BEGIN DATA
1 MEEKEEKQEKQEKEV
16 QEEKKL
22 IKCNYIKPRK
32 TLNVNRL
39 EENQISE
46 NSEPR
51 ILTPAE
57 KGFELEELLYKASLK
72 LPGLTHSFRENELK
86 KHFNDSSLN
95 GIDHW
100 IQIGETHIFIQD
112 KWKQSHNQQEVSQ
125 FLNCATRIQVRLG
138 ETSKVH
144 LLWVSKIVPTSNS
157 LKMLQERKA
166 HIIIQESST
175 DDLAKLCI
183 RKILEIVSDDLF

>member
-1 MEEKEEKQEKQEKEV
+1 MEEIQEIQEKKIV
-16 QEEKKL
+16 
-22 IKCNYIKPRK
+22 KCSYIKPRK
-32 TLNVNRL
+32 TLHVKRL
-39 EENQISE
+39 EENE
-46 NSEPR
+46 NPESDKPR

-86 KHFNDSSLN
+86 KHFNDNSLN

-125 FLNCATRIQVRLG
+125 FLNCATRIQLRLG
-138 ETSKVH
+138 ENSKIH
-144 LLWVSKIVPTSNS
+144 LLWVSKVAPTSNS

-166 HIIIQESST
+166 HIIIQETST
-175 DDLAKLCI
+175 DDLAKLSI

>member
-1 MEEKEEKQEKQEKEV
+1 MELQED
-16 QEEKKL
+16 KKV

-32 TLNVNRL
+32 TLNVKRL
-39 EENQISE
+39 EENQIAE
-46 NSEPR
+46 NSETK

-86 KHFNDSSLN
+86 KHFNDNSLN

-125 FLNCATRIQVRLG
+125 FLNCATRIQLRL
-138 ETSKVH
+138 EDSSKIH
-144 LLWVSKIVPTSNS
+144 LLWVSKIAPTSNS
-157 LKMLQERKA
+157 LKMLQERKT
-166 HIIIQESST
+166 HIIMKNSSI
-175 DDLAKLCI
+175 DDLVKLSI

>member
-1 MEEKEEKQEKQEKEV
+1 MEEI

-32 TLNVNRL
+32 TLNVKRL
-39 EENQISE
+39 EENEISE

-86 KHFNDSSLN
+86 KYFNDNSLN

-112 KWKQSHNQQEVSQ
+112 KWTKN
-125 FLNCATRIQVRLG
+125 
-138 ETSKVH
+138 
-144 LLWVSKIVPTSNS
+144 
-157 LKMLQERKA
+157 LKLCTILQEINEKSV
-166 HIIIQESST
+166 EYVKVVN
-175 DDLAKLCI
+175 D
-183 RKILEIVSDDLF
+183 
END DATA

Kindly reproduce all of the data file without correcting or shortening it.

1 MEEKEEKQEKQEKEV
16 QEEKKL
22 IKCNYIKPRK
32 TLNVNRL
39 EENQISE
46 NSEPR
51 ILTPAE
57 KGFELEELLYKASLK
72 LPGLTHSFRENELK
86 KHFNDSSLN
95 GIDHW
100 IQIGETHIFIQD
112 KWKQSHNQQEVSQ
125 FLNCATRIQVRLG
138 ETSKVH
144 LLWVSKIVPTSNS
157 LKMLQERKA
166 HIIIQESST
175 DDLAKLCI
183 RKILEIVSDDLF

>member
-1 MEEKEEKQEKQEKEV
+1 MEEIQEIQEKKIV
-16 QEEKKL
+16 
-22 IKCNYIKPRK
+22 KCSYIKPRK
-32 TLNVNRL
+32 TLHVKRL
-39 EENQISE
+39 EENE
-46 NSEPR
+46 NPESDKPR

-86 KHFNDSSLN
+86 KHFNDNSLN

-125 FLNCATRIQVRLG
+125 FLNCATRIQLRLG
-138 ETSKVH
+138 ENSKIH
-144 LLWVSKIVPTSNS
+144 LLWVSKVAPTSNS

-166 HIIIQESST
+166 HIIIQETST
-175 DDLAKLCI
+175 DDLAKLSI

>member
-1 MEEKEEKQEKQEKEV
+1 MELQED
-16 QEEKKL
+16 KKV

-32 TLNVNRL
+32 TLNVKRL
-39 EENQISE
+39 EENQIAE
-46 NSEPR
+46 NSETK

-86 KHFNDSSLN
+86 KHFNDNSLN

-125 FLNCATRIQVRLG
+125 FLNCATRIQLRL
-138 ETSKVH
+138 EDSSKIH
-144 LLWVSKIVPTSNS
+144 LLWVSKIAPTSNS
-157 LKMLQERKA
+157 LKMLQERKT
-166 HIIIQESST
+166 HIIMKNSSI
-175 DDLAKLCI
+175 DDLVKLSI

>member
-1 MEEKEEKQEKQEKEV
+1 MEEI

-32 TLNVNRL
+32 TLNVKRL
-39 EENQISE
+39 EENEISE

-86 KHFNDSSLN
+86 KYFNDNSLN

-112 KWKQSHNQQEVSQ
+112 KWTKN
-125 FLNCATRIQVRLG
+125 
-138 ETSKVH
+138 
-144 LLWVSKIVPTSNS
+144 
-157 LKMLQERKA
+157 LKLCTILQEINEKSV
-166 HIIIQESST
+166 EYVKVVN
-175 DDLAKLCI
+175 D
-183 RKILEIVSDDLF
+183 